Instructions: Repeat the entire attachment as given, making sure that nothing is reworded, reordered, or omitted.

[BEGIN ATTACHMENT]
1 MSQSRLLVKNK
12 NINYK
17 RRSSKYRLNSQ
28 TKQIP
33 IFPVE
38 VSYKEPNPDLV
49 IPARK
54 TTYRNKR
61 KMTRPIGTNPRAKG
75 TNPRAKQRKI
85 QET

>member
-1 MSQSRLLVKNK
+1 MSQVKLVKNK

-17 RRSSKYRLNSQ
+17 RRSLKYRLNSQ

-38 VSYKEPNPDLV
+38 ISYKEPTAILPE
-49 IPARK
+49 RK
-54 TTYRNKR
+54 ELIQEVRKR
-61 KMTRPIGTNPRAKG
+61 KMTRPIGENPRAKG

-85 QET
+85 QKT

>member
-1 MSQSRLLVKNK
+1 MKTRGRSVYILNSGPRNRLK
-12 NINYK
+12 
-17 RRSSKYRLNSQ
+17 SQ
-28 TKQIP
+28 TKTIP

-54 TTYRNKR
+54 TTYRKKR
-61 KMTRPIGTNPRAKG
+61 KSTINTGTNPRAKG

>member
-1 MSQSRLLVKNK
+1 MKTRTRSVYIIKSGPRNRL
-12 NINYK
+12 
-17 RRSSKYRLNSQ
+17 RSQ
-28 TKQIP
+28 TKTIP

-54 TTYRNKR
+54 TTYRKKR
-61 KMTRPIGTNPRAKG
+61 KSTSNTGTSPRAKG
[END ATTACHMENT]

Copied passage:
1 MSQSRLLVKNK
12 NINYK
17 RRSSKYRLNSQ
28 TKQIP
33 IFPVE
38 VSYKEPNPDLV
49 IPARK
54 TTYRNKR
61 KMTRPIGTNPRAKG
75 TNPRAKQRKI
85 QET

>member
-1 MSQSRLLVKNK
+1 MSQVKLVKNK

-17 RRSSKYRLNSQ
+17 RRSLKYRLNSQ

-38 VSYKEPNPDLV
+38 ISYKEPTAILPE
-49 IPARK
+49 RK
-54 TTYRNKR
+54 ELIQEVRKR
-61 KMTRPIGTNPRAKG
+61 KMTRPIGENPRAKG

-85 QET
+85 QKT

>member
-1 MSQSRLLVKNK
+1 MKTRGRSVYILNSGPRNRLK
-12 NINYK
+12 
-17 RRSSKYRLNSQ
+17 SQ
-28 TKQIP
+28 TKTIP

-54 TTYRNKR
+54 TTYRKKR
-61 KMTRPIGTNPRAKG
+61 KSTINTGTNPRAKG

>member
-1 MSQSRLLVKNK
+1 MKTRTRSVYIIKSGPRNRL
-12 NINYK
+12 
-17 RRSSKYRLNSQ
+17 RSQ
-28 TKQIP
+28 TKTIP

-54 TTYRNKR
+54 TTYRKKR
-61 KMTRPIGTNPRAKG
+61 KSTSNTGTSPRAKG